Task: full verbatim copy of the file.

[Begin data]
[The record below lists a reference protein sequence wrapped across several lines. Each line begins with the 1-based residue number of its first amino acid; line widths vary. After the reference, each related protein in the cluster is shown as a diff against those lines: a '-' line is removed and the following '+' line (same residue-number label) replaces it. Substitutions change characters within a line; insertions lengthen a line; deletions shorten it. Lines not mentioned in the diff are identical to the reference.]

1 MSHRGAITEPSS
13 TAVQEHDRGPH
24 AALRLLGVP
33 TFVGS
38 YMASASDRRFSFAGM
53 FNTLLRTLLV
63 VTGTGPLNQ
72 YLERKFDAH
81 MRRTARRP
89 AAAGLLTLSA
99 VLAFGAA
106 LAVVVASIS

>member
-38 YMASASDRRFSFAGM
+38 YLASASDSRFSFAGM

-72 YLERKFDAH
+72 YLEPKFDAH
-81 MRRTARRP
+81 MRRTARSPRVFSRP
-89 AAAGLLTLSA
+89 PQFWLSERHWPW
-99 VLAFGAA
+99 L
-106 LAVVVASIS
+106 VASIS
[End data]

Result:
[The record below lists a reference protein sequence wrapped across several lines. Each line begins with the 1-based residue number of its first amino acid; line widths vary. After the reference, each related protein in the cluster is shown as a diff against those lines: a '-' line is removed and the following '+' line (same residue-number label) replaces it. Substitutions change characters within a line; insertions lengthen a line; deletions shorten it. Lines not mentioned in the diff are identical to the reference.]

1 MSHRGAITEPSS
13 TAVQEHDRGPH
24 AALRLLGVP
33 TFVGS
38 YMASASDRRFSFAGM
53 FNTLLRTLLV
63 VTGTGPLNQ
72 YLERKFDAH
81 MRRTARRP
89 AAAGLLTLSA
99 VLAFGAA
106 LAVVVASIS

>member
-38 YMASASDRRFSFAGM
+38 YLASASDSRFSFAGM

-72 YLERKFDAH
+72 YLEPKFDAH
-81 MRRTARRP
+81 MRRTARSPRVFSRP
-89 AAAGLLTLSA
+89 PQFWLSERHWPW
-99 VLAFGAA
+99 L
-106 LAVVVASIS
+106 VASIS